The Big Debate: Sand or No Sand?


Hello everyone! Today I wanted to give my side on the debate on sand. I kind of cheat while debating this because I stand by both sides of the debate, but in my opinion, it kind of depends on the situation. Now, if you care to leave your thoughts down in the comments, please feel free to do so, but please do not start a huge argument on my blog. That’s the last thing I want to happen.

Yes, sand can cause impaction in leopard geckos. That’s the biggie here. Impaction can be fatal. (Another main point to be taken into consideration). But with these two thoughts in mind, why, in their natural habitat, do they live on sand? They are desert animals, after all. Here are my thoughts.

Babies and juvenile leopard geckos should not be kept on sand at all, if you were to ask me. They are not skilled enough in their hunting to get their prey the first try every single time. Even Sammy, being one year old, misses his food sometimes. If you were to keep an unskilled gecko on sand, they would end up eating their substrate almost every time they pounce at their prey. Every little bit of sand can add up, causing impaction, which can potentially kill your precious baby.

Another thought about babies: They tend to lick everything. As weird as this sounds, it’s usually true. Every single baby leopard gecko I’ve ever seen, whether it’s at a pet store or in someone’s home, licks everything. It’s just one of their senses. You can’t stop them from doing it. And yes, they will lick their substrate. If their substrate happens to be sand, they can gain impaction.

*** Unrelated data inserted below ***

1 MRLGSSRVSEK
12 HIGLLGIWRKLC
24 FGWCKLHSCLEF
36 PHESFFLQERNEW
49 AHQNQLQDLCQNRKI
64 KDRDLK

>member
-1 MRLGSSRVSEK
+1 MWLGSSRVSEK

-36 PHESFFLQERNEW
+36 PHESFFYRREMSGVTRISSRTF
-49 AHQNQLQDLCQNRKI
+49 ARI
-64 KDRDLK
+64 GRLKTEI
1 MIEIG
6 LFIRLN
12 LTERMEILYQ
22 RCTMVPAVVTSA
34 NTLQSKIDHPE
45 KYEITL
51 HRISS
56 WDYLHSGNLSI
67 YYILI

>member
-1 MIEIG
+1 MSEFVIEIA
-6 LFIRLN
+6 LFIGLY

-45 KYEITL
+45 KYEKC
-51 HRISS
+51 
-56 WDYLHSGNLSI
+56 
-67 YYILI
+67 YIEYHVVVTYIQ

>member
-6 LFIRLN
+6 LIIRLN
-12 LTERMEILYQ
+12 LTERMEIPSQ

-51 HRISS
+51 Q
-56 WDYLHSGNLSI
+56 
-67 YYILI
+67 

Now, if you have an adult leo on sand, this could end up a whole different story. Adults are better at stalking their prey, however, like I said, even my adult misses on the odd occasion. If they are on sand and miss their food, just like babies, they are going to end up eating some of their substrate, possibly leading to the very known impaction that I’ve spoke of a lot today.

However, if your adult leopard gecko eats his/her prey items out of a dish, this shouldn’t be a problem. This is where I begin to understand the other side of my argument.

In their natural habitats, leos actually live on sand, so many people new to this hobby think it is just fine and dandy to put their pet on the same substrate. Yes, it is more natural-looking, but it is not exactly the same, as the sand you buy from the pet store is manufactured. A lot of the time, this manufactured sand has dyes in it, and the dyes can rub off onto your gecko. Depending on the type of dyes, they may or may not be harmful.

As you have probably noticed, I’ve only stated two reasons sand might be alright for your leo (as it looks natural and not every gecko misses their prey), I have listed many more reasons that it is bad for them. You most likely can tell that I more support the “No Sand” side of this debate, but I in fact do understand the other side of the story as well.

Are you for or against sand?

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Okay! So now that my main idea is out of the way, I have a really big favor I must ask of you! I am almost out of post ideas. Oh no! If you have a request for anything, please, please, please let me know down in the comments! I would really appreciate it. Also, if you could go vote on my pole for a new theme, that would help me out quite a bit, too.

That’s all for now!

Sincerely,

Erin 😀

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One thought on “The Big Debate: Sand or No Sand?

  1. Sand really depends on the species of gecko. Crested geckos should not be on sand. Leopard geckos can tolerate sand, but should not be put on sand until they are older. It also depends on what KIND of sand you use. Silver sand is some of the finest (size wise) type of sand commercially available, usually found at fish supply stores.

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